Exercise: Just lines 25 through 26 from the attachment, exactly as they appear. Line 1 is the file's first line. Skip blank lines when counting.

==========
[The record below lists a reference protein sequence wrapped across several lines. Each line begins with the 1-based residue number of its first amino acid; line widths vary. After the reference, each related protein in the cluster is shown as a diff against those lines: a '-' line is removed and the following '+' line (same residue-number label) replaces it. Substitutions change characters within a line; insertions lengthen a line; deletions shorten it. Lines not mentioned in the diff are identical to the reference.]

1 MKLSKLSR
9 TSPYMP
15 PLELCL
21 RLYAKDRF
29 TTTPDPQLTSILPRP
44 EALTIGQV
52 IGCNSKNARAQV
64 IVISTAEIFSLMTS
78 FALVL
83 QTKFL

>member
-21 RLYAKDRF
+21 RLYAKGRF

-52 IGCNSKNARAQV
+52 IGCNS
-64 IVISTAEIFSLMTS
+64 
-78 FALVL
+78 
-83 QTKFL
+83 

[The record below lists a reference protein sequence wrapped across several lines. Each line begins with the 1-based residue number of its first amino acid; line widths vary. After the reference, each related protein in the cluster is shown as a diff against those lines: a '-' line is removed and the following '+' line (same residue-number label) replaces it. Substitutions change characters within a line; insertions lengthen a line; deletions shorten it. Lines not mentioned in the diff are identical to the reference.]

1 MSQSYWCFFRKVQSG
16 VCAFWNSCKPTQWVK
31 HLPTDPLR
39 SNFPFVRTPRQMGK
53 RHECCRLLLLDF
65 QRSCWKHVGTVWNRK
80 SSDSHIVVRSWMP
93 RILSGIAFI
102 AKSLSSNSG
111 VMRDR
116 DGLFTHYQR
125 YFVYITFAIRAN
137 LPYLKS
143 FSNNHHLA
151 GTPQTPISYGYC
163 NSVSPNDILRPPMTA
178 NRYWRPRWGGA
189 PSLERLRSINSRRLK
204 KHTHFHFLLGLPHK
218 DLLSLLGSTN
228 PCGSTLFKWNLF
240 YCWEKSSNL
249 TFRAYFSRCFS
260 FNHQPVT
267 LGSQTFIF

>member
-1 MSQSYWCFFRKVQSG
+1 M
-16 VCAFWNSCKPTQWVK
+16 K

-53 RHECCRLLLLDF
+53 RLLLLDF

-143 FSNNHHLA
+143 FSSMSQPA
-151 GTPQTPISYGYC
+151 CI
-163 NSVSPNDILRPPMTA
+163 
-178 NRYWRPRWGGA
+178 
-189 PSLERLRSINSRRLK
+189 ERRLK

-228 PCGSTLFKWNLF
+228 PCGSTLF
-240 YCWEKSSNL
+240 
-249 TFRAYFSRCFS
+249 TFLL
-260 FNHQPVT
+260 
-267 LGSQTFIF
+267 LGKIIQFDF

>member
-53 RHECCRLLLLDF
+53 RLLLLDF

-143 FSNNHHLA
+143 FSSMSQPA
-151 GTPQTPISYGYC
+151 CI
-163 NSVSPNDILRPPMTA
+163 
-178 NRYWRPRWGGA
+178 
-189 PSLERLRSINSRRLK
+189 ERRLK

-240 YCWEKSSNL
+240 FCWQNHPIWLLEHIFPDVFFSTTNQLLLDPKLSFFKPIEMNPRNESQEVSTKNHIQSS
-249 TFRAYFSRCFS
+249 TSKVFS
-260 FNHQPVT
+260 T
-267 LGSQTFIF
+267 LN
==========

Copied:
16 VCAFWNSCKPTQWVK
31 HLPTDPLR